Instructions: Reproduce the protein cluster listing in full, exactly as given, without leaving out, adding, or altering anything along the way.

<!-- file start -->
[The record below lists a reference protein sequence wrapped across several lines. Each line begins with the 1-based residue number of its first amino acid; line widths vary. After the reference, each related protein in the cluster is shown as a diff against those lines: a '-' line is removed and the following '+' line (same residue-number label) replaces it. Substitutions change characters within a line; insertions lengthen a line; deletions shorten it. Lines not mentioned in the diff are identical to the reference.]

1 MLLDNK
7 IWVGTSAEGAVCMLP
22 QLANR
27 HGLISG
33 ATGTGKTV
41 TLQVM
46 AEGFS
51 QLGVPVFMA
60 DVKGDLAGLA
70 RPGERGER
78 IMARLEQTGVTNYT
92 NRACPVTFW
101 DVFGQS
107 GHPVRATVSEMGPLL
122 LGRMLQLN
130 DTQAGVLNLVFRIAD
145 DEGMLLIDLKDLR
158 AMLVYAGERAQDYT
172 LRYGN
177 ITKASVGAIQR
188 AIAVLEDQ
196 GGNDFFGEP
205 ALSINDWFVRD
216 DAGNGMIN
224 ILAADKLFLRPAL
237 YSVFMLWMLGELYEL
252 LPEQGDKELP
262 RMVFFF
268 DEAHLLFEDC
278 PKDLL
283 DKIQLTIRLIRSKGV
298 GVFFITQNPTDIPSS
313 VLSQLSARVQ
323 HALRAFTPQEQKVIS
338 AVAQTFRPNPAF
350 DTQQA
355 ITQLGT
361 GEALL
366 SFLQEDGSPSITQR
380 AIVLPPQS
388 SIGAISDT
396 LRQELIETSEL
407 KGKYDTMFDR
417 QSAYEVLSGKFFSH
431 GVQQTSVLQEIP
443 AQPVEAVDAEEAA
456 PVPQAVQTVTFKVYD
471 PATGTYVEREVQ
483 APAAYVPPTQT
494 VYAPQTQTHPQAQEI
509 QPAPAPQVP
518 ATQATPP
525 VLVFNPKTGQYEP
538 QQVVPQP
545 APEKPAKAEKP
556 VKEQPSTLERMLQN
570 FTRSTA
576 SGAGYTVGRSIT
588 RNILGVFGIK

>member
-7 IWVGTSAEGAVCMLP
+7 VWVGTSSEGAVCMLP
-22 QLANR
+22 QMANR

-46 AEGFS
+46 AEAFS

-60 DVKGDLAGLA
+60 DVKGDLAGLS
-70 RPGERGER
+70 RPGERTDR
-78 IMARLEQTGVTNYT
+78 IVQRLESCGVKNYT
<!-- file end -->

[The record below lists a reference protein sequence wrapped across several lines. Each line begins with the 1-based residue number of its first amino acid; line widths vary. After the reference, each related protein in the cluster is shown as a diff against those lines: a '-' line is removed and the following '+' line (same residue-number label) replaces it. Substitutions change characters within a line; insertions lengthen a line; deletions shorten it. Lines not mentioned in the diff are identical to the reference.]

1 MLLDNK
7 IWVGTSAEGAVCMLP
22 QLANR
27 HGLISG
33 ATGTGKTV
41 TLQVM
46 AEGFS
51 QLGVPVFMA
60 DVKGDLAGLA
70 RPGERGER
78 IMARLEQTGVTNYT
92 NRACPVTFW
101 DVFGQS
107 GHPVRATVSEMGPLL
122 LGRMLQLN
130 DTQAGVLNLVFRIAD
145 DEGMLLIDLKDLR
158 AMLVYAGERAQDYT
172 LRYGN
177 ITKASVGAIQR
188 AIAVLEDQ
196 GGNDFFGEP
205 ALSINDWFVRD
216 DAGNGMIN
224 ILAADKLFLRPAL
237 YSVFMLWMLGELYEL
252 LPEQGDKELP
262 RMVFFF
268 DEAHLLFEDC
278 PKDLL
283 DKIQLTIRLIRSKGV
298 GVFFITQNPTDIPSS
313 VLSQLSARVQ
323 HALRAFTPQEQKVIS
338 AVAQTFRPNPAF
350 DTQQA
355 ITQLGT
361 GEALL
366 SFLQEDGSPSITQR
380 AIVLPPQS
388 SIGAISDT
396 LRQELIETSEL
407 KGKYDTMFDR
417 QSAYEVLSGKFFSH
431 GVQQTSVLQEIP
443 AQPVEAVDAEEAA
456 PVPQAVQTVTFKVYD
471 PATGTYVEREVQ
483 APAAYVPPTQT
494 VYAPQTQTHPQAQEI
509 QPAPAPQVP
518 ATQATPP
525 VLVFNPKTGQYEP
538 QQVVPQP
545 APEKPAKAEKP
556 VKEQPSTLERMLQN
570 FTRSTA
576 SGAGYTVGRSIT
588 RNILGVFGIK

>member
-7 IWVGTSAEGAVCMLP
+7 VWVGTSSEGAVCMLP
-22 QLANR
+22 QMANR

-46 AEGFS
+46 AEAFS

-60 DVKGDLAGLA
+60 DVKGDLAGLS
-70 RPGERGER
+70 RPGERTDR
-78 IMARLEQTGVTNYT
+78 IVQRLESCGVKNYT